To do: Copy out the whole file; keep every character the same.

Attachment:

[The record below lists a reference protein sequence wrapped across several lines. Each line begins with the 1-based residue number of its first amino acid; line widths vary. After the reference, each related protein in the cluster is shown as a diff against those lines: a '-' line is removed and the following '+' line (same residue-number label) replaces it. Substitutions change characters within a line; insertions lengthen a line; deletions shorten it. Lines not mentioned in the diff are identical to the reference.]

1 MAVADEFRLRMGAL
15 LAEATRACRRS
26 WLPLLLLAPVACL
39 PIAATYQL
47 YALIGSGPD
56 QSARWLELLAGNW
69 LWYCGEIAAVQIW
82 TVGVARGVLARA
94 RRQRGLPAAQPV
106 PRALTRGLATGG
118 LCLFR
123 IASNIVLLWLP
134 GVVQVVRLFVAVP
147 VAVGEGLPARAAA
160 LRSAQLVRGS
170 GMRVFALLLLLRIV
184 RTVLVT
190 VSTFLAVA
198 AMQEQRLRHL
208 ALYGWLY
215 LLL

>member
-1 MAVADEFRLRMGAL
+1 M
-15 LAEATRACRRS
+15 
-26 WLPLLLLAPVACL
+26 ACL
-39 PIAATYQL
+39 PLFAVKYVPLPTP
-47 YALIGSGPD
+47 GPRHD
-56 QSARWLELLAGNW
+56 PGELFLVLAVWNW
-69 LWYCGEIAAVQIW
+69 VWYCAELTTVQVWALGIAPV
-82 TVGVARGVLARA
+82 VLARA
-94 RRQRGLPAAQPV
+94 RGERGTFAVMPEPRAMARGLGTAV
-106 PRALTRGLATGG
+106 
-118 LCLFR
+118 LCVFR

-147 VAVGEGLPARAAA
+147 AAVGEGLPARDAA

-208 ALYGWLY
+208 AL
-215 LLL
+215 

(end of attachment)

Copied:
[The record below lists a reference protein sequence wrapped across several lines. Each line begins with the 1-based residue number of its first amino acid; line widths vary. After the reference, each related protein in the cluster is shown as a diff against those lines: a '-' line is removed and the following '+' line (same residue-number label) replaces it. Substitutions change characters within a line; insertions lengthen a line; deletions shorten it. Lines not mentioned in the diff are identical to the reference.]

1 MAVADEFRLRMGAL
15 LAEATRACRRS
26 WLPLLLLAPVACL
39 PIAATYQL
47 YALIGSGPD
56 QSARWLELLAGNW
69 LWYCGEIAAVQIW
82 TVGVARGVLARA
94 RRQRGLPAAQPV
106 PRALTRGLATGG
118 LCLFR
123 IASNIVLLWLP
134 GVVQVVRLFVAVP
147 VAVGEGLPARAAA
160 LRSAQLVRGS
170 GMRVFALLLLLRIV
184 RTVLVT
190 VSTFLAVA
198 AMQEQRLRHL
208 ALYGWLY
215 LLL

>member
-1 MAVADEFRLRMGAL
+1 M
-15 LAEATRACRRS
+15 
-26 WLPLLLLAPVACL
+26 ACL
-39 PIAATYQL
+39 PLFAVKYVPLPTP
-47 YALIGSGPD
+47 GPRHD
-56 QSARWLELLAGNW
+56 PGELFLVLAVWNW
-69 LWYCGEIAAVQIW
+69 VWYCAELTTVQVWALGIAPV
-82 TVGVARGVLARA
+82 VLARA
-94 RRQRGLPAAQPV
+94 RGERGTFAVMPEPRAMARGLGTAV
-106 PRALTRGLATGG
+106 
-118 LCLFR
+118 LCVFR

-147 VAVGEGLPARAAA
+147 AAVGEGLPARDAA

-208 ALYGWLY
+208 AL
-215 LLL
+215 